June 30th, 2003
By Ken Robins
Fly Fishers should be constantly observant.
As well, they should not always stay with the
routines of camps into which they go. Vivid in
my mind is a late August trip that a friend and
I made to Minipi River many years ago. The routine
was to get up leisurely for breakfast arund 7:00 A.M.,
then canoe from camp to the section of river we were
to fish. We carried a box lunch and fished until late
afternoon when everyone returned to camp for supper.
The evenings were devoted to tying flies, relaxing
and telling tall tales.
We saw few flies over the water and dry flies were
not effective. We did catch what we thought was of
share of big brook trout - two or three each day - but
for such a remote haven something was missing. One
day I noticed some of the back eddies were matted
with caddis shucks - empty skins of the pupa stage.
I knew that caddis hatched early in the morning and
laid their eggs at dusk, so we were obviously missing
both activities. The guides had no idea what happened
at dawn or dusk because they had never been on the
Bill and I convinced our guide to eat supper early
and head back down for the evening fishing. What
occurred was an experience that I do not expect ever
to repeat. We went to the most likely pool for this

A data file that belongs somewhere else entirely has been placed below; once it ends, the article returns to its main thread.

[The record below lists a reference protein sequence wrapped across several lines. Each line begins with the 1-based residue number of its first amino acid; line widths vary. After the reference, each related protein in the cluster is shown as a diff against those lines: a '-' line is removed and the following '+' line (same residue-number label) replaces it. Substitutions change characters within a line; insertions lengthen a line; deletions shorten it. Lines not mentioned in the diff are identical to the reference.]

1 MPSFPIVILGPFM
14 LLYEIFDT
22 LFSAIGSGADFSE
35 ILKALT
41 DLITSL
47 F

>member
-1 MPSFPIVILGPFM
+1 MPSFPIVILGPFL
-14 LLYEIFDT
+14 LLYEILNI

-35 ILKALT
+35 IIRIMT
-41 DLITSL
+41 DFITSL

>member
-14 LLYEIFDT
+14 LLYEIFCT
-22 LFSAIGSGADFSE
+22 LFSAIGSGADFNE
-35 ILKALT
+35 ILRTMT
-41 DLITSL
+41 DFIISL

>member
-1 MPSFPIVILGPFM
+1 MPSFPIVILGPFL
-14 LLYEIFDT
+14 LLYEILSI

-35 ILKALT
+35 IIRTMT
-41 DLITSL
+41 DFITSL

kind of activity. A riffle poured over a gravel bar
into the left side of the pool, and then the water
became slick and glided in a semi-circle past big
boulders and left the pool at right angles to the
way it entered. The evening sky was heavily overcast
when great numbers of caddis adults in three different
species came out early to lay their eggs. Trout started
We gave our spare rod to the guide and asked him to join
in. The fish were not selective, so we all ended up using
a Royal Wulff dry fly. Its white wing made it very visible
on the dark water in the dull light. It was absurd!
Rising trout everywhere - fighting, big fish - and us
upset that they fought so long because we wanted to get
our flies back onto the water to catch another giant.
When darkness set in after almost two hours of frantic
fishing, the three of us had landed 24 brook trout that
were all 18-22" (45-55 cm) long. ~ Ken Robins
Credits: From Fly Fishing Canada, From Coast to Coast to Coast,
By Outdoor Writers of Canada, Published by Johnson Gorman Publishers.
We appreciate use permission!
[ HOME ]
[ Search ]
[ Contact FAOL ]
[ Media Kit ]
FlyAnglersOnline.com © Notice